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Motor Driver

Motor Driver, or amplifiers, are an essential part of a motion control system, and are responsible for linking between Motion Vontrollers/PLC's to the driven unis. Specifically, drivers amplify low level digital or analog signals to high level energy in the form of voltage and current necessary for driving motors.
In motion control systems, the motion controller computes the operation requirements and motion trajectories, and sends appropriate signals to the driver which then translates these signals into proportional voltages and currents required to accelerate or decelerate the motors whilst taking the load into consideration.

Motor Driver and Motion Comtrols

The controller or PLC can be imagined as the "brain" of the system, while the driver is the "muscle" which translates the signal into physical electric power. The driver industry includes various technologies used to drive DC brush and brushless motors, AC Servo Motor, as well as step motors.
There are two main types of servo-amplifiers: linear amplifiers, and switching amplifiers. Linear amplifiers or characterized with having a constant transfer function, and therefore amplify the input signals in a linear manner.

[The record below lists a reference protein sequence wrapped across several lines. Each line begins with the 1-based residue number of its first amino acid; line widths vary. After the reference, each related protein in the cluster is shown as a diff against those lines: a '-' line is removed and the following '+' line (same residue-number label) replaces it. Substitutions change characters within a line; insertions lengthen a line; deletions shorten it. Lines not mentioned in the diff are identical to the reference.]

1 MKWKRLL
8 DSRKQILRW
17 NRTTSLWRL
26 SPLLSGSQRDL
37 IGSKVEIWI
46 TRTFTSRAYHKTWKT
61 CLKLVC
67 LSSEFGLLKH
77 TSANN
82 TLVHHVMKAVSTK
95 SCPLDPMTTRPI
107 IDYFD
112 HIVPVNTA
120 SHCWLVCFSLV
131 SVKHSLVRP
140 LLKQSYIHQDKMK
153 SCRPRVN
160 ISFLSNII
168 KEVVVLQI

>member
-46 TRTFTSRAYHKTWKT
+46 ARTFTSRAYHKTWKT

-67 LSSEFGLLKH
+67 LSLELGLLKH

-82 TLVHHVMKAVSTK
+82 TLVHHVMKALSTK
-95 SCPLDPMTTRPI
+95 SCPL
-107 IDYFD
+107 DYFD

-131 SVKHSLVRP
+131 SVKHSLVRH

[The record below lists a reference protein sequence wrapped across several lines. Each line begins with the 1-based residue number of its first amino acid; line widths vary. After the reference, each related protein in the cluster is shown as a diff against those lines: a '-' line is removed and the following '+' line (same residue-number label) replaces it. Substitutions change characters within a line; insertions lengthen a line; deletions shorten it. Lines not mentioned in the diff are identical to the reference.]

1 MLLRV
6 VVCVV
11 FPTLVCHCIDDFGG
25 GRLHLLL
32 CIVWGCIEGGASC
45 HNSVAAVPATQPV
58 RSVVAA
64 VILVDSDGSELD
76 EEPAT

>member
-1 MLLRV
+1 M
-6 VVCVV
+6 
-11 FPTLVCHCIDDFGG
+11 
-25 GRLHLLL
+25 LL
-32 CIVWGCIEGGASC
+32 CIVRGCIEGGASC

Switching amplifiers in the motion industry rely mainly on the method of PWM (Pulse Width Modulation). PWM takes advantage of the relatively slow mechanical response time of the motor driver, and with great sophistication help in significantly reducing heat dissipation, as well as increasing the overall efficiency of the system. Specifically, the voltage is switched back and forth between two constant values (high and low), in a high frequency pulse manner.

While simple brush type motors which only require direct current to rotate, step-motors on the other hand must use a driver to rotate. To drive a Step Motor, the driver needs to be able to send a signal pulse train, which is then translated by the motor driver into physical rotational steps.

Perform Complex Positioning Tasks

This described method is known as Pulse & Direction, and is commonly used with all stepper systems. Pulse & Direction uses two pulse channels where one indicates the rotation direction, while the other gives a pulse indication for each motor step.

In today's world of motion, the boundary between servo amplifiers and Motion Control has somewhat faded. Today's digital drivers are able to perform complex positioning tasks by closing the loop with encoder signals, resolver signals, and other feedback technologies.

Analog drivers are also able to work in various unique operational settings.

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